“All about…” is a series of culturally-driven posts by guest writers who have lived, worked, or studied in a culture different than that of central Pennsylvania. These essays are not comprehensive cultural guides; rather, their purpose is to expose misunderstandings, clarify stereotypes, and highlight the similarities between familiar and unfamiliar cultures.

This week’s post is written by Kara Newhouse, author of the blog Rogue Anthropologist. She published these posts individually for Israeli Apartheid Week, a week focused on educating people about “the nature of Israel as an apartheid system” and the injustices therein.

Kara taught and reported from Palestine in 2010. She is now a journalist for the Perry County Times and fights for the human rights of all people in Pennsylvania. Additionally, Kara is an aspiring children’s author, tinkers in portrait photography, and sells hand-woven scarves.

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I’ve lived in an unusual array of places in my young life, and I try to be compassionate in my responses to the misunderstandings I hear about those places. I don’t shout when I’m asked if I was forced to wear a burqa, and when someone substitutes Pakistan for Palestine, I chalk it up to alliterative confusion. When people tell others I lived in Israel or ask me what it was like to live in Israel, though, my reaction is a bit different. I have never lived in Israel, nor have I ever said I did, since that would be political erasure of a people and their history. I lived in the city of Nablus, which is in the West Bank of Palestine. Here are five things you might not know about Palestine.

1) Contemporary Palestine consists of two territories: Gaza and the West Bank (so named for being on the western bank of the Jordan River). In 1948, the creation of Israel through the forced expulsion of the Palestinian people who lived there sparked a war with surrounding Arab countries and Palestinians. At the end of the war, Israel had taken over 75% of historical Palestine and obliterated more than 500 towns and villages. What remained of the Palestinian land was the West Bank, which came under Jordan’s rule, and Gaza, which came under the rule of Egypt.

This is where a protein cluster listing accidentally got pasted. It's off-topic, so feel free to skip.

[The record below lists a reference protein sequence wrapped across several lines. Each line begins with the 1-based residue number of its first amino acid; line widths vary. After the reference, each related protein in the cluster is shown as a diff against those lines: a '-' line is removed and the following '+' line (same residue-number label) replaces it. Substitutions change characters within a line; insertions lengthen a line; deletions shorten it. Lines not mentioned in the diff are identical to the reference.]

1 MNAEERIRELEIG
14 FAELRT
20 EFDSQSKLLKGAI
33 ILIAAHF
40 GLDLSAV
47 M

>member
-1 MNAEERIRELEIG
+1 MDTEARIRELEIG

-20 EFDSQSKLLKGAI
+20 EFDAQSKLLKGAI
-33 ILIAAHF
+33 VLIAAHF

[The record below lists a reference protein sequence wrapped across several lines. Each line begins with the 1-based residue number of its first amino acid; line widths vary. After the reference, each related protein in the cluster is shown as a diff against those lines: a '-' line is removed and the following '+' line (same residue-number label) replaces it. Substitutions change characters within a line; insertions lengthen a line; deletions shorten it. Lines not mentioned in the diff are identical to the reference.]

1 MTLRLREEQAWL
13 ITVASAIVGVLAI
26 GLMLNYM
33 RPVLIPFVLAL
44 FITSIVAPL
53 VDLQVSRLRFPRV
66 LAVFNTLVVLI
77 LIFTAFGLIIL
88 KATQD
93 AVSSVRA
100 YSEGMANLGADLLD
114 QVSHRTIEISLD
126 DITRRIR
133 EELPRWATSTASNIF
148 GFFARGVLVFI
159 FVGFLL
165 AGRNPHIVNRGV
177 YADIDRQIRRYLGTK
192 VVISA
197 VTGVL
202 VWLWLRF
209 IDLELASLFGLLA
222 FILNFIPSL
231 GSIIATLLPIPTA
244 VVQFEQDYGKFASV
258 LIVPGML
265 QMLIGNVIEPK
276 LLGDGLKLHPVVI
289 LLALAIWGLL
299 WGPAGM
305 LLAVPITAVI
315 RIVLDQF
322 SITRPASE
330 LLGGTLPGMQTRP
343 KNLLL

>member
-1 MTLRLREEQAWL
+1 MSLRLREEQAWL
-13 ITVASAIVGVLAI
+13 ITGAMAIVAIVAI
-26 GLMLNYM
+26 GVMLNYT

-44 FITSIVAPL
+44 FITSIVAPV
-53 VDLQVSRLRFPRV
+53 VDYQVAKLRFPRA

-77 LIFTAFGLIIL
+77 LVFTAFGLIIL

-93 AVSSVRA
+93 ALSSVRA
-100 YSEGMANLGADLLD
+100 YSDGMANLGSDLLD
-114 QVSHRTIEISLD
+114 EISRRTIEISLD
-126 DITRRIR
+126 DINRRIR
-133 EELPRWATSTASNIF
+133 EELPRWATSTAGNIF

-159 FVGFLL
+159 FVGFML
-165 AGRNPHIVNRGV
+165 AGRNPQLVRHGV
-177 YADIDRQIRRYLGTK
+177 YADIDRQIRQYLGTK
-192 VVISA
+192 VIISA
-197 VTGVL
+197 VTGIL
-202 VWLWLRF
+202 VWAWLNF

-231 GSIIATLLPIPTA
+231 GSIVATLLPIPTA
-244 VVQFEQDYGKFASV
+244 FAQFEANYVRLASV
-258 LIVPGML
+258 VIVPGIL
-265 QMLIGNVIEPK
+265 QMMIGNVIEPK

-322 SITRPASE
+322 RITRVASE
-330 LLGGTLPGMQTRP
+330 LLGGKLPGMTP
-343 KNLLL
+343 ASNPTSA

In 1967, Israel launched a successful surprise attack on Egypt and took over large swaths of land, including the West Bank and Gaza in what’s known as the six-day war. Israeli forces have continued to occupy these areas for the past 46 years—hence the term “Occupied Palestinian Territories.” This means that to get into and out of the West Bank, I had to go through Israeli border patrol. While this meant frustration and delays for me as an American, I met many Palestinians who had no hope of ever being able to get through those checkpoints to visit Jerusalem or another country. Military checkpoints are also set up throughout the territories to restrict Palestinians from free movement within the area.

Israeli occupation of the West Bank and Gaza is illegal. Under international law, is it not acceptable for countries to acquire territory through war.

israel-palestine map

Israel-Palestine map

2. I know dozens of Palestinians and zero terrorists. It hurts my soul that I even have to include this on the list, but the stereotype of Muslim terrorism broadly and Palestinian terrorism specifically is still present in America. Contrary to that image, in the six months I lived in the West Bank I was joyously invited into Palestinian homes and hearts in a way I’ve not experienced in any other place on the globe. When I have guests in my own home now I try to give back the same hospitality I received. The bar is high.

Samahair

Samahair, director of the youth development center at al Aroub refugee camp. All rights reserved.

Hamoud

Hamoud, a charismatic 13-year-old selling corn in Awarta village. All rights reserved.

3. Palestine is not a desert, but the desserts are great. The images of sand and blood that characterize the modern Middle East in U.S. news and history books were the only ones I had to draw from when imagining the land I headed for in early 2010. To my delight, those images were far from accurate. Here’s a description I wrote that spring in my beloved new home: